The Court also concluded that the Board failed properly to consider the commercial impression made by Juice Generation’s mark as a whole.  Citing the principle that “a mark should not be dissected and considered piecemeal; rather, it must be considered as a whole in determining likelihood of confusion,” and that the mark in its “entirety is what must be assessed,” the Court erred in this case by placing too great an emphasis on only the PEACE & LOVE portion of Juice Generation’s mark.  The Board did not consider “how the three-word phrase in Juice Generation’s mark may convey a distinct meaning – including by having different connotations in consumers’ minds – from the two-word phrase used by GS.”  The Court reasoned that, while it may be proper to assign more or less weight to a given component of a mark, the Board still must consider the mark as a whole.  In this case, the Board did not err in giving less emphasis to the word JUICE when it noted that the term was generic. But the Board did not set forth an analysis showing that it avoided the error of giving no significance to the term, which is impermissible notwithstanding that the term is generic and disclaimed.

On remand, the Board was ordered to undertake a consideration of the strength of the prior registered marks, and the commercial impression conveyed by the applied-for mark viewed as a whole.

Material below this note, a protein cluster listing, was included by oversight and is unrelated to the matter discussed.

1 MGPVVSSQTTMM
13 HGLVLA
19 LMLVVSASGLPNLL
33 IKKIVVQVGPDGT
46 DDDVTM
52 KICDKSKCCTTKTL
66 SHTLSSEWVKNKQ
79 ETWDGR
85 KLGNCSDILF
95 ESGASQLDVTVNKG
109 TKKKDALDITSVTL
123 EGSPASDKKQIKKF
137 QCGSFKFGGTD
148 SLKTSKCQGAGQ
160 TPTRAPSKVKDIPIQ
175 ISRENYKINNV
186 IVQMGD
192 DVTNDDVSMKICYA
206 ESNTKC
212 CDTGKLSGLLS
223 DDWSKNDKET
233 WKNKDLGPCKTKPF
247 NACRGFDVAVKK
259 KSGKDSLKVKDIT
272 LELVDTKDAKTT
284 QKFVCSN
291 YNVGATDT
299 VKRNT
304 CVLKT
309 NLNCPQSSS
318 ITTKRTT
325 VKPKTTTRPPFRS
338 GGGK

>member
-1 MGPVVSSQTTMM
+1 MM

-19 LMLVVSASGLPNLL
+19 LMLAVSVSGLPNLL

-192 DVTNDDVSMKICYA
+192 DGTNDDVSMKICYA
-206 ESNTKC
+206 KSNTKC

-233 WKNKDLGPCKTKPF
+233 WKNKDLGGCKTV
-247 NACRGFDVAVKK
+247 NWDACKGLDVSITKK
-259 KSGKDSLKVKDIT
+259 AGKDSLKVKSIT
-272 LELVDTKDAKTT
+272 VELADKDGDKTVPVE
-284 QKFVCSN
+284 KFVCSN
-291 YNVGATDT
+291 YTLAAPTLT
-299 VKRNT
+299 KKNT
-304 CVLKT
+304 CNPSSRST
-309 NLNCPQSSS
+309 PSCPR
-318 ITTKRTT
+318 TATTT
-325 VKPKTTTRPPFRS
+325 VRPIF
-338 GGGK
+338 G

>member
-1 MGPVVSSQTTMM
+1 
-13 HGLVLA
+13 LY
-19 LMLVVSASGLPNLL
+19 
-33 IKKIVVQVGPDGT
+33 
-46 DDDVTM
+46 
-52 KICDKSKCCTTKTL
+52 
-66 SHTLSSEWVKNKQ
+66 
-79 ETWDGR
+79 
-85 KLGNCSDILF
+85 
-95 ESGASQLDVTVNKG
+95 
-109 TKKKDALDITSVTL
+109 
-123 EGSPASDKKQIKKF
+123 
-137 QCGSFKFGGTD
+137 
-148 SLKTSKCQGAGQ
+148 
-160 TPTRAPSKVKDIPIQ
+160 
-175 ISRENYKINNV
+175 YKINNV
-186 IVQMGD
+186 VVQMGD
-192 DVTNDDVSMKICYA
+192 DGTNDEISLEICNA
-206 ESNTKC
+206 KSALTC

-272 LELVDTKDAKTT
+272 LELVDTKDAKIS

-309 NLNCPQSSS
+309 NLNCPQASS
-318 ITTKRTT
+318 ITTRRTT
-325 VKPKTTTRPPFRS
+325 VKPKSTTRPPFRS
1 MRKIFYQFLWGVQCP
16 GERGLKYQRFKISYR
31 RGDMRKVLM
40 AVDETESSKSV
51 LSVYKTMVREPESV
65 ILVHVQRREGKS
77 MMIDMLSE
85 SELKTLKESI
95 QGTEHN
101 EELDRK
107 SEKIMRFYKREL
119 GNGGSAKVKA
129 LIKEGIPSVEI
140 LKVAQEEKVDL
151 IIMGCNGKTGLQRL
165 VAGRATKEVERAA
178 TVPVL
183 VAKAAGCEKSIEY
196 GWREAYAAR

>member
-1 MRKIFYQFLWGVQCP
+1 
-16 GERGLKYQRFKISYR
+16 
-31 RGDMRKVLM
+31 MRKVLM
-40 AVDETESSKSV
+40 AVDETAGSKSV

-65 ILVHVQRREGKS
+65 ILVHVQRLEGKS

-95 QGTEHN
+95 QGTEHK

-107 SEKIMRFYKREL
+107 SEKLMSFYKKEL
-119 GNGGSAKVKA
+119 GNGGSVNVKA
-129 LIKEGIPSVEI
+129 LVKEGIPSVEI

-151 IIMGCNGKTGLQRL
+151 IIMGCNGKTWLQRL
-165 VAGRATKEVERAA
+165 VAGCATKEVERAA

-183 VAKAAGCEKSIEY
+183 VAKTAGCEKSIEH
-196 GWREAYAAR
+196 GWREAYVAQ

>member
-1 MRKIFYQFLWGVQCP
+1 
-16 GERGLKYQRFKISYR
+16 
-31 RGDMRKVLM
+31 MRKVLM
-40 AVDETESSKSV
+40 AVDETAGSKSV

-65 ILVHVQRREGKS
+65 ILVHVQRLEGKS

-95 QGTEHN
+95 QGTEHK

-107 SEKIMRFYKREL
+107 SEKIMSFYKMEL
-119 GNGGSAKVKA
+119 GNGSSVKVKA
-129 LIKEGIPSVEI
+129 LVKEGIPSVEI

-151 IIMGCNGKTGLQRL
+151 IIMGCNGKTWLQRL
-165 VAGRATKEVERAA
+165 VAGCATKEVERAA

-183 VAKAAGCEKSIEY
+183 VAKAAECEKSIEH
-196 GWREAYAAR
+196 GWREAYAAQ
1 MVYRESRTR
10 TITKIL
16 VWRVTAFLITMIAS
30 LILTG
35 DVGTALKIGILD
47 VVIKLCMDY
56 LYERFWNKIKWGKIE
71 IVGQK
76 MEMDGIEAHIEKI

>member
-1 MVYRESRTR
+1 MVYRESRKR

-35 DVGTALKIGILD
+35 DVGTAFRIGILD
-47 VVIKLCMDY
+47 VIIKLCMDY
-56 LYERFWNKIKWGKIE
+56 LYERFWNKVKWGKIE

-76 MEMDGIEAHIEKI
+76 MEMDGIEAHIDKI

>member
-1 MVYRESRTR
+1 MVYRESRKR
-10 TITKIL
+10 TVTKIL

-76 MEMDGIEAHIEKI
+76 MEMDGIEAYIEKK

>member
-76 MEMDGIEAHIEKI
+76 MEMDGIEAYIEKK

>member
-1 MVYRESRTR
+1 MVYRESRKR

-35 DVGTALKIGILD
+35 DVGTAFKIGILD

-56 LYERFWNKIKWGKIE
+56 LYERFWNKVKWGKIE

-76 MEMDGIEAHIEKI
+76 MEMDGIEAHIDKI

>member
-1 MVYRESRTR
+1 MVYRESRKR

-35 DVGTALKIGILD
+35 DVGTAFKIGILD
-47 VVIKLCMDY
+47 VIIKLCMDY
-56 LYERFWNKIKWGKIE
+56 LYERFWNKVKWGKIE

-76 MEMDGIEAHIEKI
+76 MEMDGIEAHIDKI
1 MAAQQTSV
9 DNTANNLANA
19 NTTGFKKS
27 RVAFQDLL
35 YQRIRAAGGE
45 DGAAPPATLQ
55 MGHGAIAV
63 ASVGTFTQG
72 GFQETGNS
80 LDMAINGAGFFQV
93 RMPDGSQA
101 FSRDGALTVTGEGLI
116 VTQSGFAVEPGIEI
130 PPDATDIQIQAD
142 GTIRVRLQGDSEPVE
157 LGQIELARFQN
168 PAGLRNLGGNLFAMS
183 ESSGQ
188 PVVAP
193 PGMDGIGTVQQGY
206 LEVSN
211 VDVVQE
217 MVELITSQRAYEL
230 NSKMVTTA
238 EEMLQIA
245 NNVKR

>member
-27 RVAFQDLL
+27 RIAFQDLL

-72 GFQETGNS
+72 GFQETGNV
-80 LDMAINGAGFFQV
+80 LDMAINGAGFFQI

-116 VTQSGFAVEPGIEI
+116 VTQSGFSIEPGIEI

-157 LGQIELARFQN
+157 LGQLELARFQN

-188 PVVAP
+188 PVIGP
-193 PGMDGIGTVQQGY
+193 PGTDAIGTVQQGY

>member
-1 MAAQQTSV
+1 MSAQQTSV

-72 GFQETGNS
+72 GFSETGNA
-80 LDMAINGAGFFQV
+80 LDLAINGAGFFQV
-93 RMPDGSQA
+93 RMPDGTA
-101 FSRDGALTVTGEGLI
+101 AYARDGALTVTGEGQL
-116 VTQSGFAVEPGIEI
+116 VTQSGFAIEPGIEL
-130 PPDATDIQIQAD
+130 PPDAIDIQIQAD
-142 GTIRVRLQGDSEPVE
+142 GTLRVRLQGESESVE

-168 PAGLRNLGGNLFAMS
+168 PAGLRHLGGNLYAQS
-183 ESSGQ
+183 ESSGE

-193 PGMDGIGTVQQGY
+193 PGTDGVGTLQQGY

This case is of particular interest to trademark practitioners who have long understood PTO practice to favor evidence of third party use, and minimize the importance of third party registrations.  Third party registrations have commonly been considered to be akin to dictionary definitions: the registrations can illustrate how the public understands the definitions of the words, and by extension, whether the words are descriptive.  But the PTO has also long limited the probative value of third party registrations by noting that the fact of registration says little about public recognition of the mark, because a mark can be registered but not widely used or seen by the public.  Therefore, evidence of actual third party use in the marketplace has always been key.  While the Court does not contradict that understanding in this case, it reinforces the evidentiary value of third party registrations.